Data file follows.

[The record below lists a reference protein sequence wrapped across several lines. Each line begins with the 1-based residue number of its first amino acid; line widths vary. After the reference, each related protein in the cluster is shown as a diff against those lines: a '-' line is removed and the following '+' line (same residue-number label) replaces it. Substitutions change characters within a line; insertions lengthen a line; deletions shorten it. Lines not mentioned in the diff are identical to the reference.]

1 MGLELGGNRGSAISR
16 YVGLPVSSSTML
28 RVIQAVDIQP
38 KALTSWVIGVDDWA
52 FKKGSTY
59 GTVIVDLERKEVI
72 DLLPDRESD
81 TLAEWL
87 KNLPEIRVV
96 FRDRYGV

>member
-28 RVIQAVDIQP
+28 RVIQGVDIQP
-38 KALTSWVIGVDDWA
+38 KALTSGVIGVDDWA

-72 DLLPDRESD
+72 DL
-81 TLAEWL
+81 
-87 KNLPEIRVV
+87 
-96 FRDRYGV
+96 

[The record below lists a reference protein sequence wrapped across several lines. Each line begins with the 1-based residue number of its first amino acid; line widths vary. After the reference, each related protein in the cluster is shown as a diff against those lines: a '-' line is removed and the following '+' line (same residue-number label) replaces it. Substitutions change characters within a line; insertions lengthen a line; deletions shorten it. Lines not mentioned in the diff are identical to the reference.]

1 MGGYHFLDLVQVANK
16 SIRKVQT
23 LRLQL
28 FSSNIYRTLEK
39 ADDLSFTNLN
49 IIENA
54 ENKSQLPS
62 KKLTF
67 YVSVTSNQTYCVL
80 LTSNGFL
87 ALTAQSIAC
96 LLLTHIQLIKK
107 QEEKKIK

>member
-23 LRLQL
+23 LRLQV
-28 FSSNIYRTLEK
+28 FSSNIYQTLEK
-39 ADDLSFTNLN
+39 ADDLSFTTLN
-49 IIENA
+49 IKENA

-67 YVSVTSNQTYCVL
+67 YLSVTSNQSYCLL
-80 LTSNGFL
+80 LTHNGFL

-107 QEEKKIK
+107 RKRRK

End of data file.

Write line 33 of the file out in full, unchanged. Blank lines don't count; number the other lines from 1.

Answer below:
62 KKLTF